Wisbech student James Lowery urges others to have meningitis jab after virus nearly kills him

Wisbech student James Lowery is urging people to have the meningitis vaccination after nearly dying from the illness.
Wisbech student James Lowery is urging people to have the meningitis vaccination after nearly dying from the illness.

A Fenland student is urging people, especially those who have just started university, to have the meningitis jab after the illness nearly killed him.

James Lowery from Wisbech ended up in an isolation ward at Addenbrooke’s Hospital in Cambridge after collapsing on a family visit to relatives in Staffordshire.

The 19-year-old, who was due to start Liverpool University to study forensic science last month, is now on the mend, but it was touch and go for nearly eight days and his frantic parents Jo-Ann and Steve were planning his funeral music at one point, as they kept vigil at his hospital bedside.

In all James, who has a younger brother and sister, Robert and Emily,

“It all started with a headache while we were visiting relatives in Stafford, we had been out for a meal and were about to leave to come home when I just collapsed as I walked to the car.

“I was too ill to travel and went to see a nurse practitioner who said I had a virus and to just rest, so I stayed in Stafford. I was being violently sick, so it was easy to think that I had either eaten something or got a virus. But after three days I wasn’t getting any better and so I came back to Wisbech - it was a terrible journey, I just felt so ill. Once I got home my mum rang the NHS 111 number again and they advised I go straight to A&E,” explained James.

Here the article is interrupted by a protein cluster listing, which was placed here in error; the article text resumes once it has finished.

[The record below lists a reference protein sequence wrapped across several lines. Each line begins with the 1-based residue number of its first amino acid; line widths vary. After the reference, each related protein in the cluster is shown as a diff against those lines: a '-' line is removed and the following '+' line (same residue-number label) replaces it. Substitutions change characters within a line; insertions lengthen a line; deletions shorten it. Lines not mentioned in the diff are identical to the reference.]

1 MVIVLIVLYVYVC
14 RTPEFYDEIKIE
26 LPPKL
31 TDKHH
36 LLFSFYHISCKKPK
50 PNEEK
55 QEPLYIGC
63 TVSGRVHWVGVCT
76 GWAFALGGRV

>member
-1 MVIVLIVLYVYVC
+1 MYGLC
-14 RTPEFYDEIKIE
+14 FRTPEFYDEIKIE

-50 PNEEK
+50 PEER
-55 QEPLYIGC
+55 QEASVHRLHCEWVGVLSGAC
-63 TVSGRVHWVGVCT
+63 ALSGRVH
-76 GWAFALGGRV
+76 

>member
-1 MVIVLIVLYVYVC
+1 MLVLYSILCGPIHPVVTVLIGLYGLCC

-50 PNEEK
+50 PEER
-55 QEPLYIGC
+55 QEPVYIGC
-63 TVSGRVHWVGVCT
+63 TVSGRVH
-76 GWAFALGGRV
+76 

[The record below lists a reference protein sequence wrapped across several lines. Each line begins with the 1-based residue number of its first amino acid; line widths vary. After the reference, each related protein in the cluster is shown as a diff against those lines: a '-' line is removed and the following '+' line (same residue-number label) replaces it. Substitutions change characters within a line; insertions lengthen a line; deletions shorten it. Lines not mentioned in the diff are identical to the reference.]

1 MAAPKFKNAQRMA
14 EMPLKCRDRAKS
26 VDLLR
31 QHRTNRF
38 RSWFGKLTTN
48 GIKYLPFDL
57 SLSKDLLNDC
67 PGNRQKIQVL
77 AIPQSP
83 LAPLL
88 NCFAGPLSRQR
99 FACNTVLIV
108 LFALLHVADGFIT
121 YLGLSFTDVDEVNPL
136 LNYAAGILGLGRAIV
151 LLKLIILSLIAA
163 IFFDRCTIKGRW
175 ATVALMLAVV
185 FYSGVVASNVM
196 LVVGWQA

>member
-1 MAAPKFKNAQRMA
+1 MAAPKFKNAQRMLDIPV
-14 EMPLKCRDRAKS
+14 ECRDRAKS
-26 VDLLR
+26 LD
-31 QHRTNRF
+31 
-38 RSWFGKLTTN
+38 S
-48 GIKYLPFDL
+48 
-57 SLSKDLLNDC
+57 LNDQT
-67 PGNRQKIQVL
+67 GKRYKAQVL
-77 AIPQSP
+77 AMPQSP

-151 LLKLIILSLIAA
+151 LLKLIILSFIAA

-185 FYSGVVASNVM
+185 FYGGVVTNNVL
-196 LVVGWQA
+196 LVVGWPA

Once at A&E he was seen by a doctor who spotted something strange with James’ eyes and immediately had him admitted.

“She was a young doctor and she noticed a kind of flicker or twitch in my eye and she didn’t like the look of it,” he said.

From then on it became a blur for James as he underwent various tests and was eventually diagnosed with viral meningitis.

Meningitis affects the lining outside the brain, but James had the added complication of an infection inside the brain too.

“I was transferred to Addenbrooke’s where they did more scans and tests for the infection inside the brain. I was wired to cables in an infectious diseases room but I can’t really remember anything about it. Mum told me she had started to plan what music to have at my funeral, it was horrific for her to have to watch me being so ill.

“My vaccinations were all up to date, I had even had the meningitis jab, but unfortunately it doesn’t protect against all strains of the disease and I had viral meningitis.

“Having said that I would definitely urge everyone to make sure they have the jab, because it could save someone’s life. Meningitis is a terrible disease and all strains have the potential to kill you. If you can reduce your chances of contracting it then it is the sensible thing to do,” added James, who spent over three weeks in hospital and is now recovering at home.

“I’m hoping to go up to Liverpool in the next few weeks to start my course, they have been really supportive and ironically they sent me an email about having the meningitis jab before starting uni while I was in hospital,” he said.

Doctors have warned James that while he has not suffered any permanent brain damage it could take up for five years for his brain to fully recover.

“I still feel extremely dizzy, but I know I am lucky to be alive,” he added.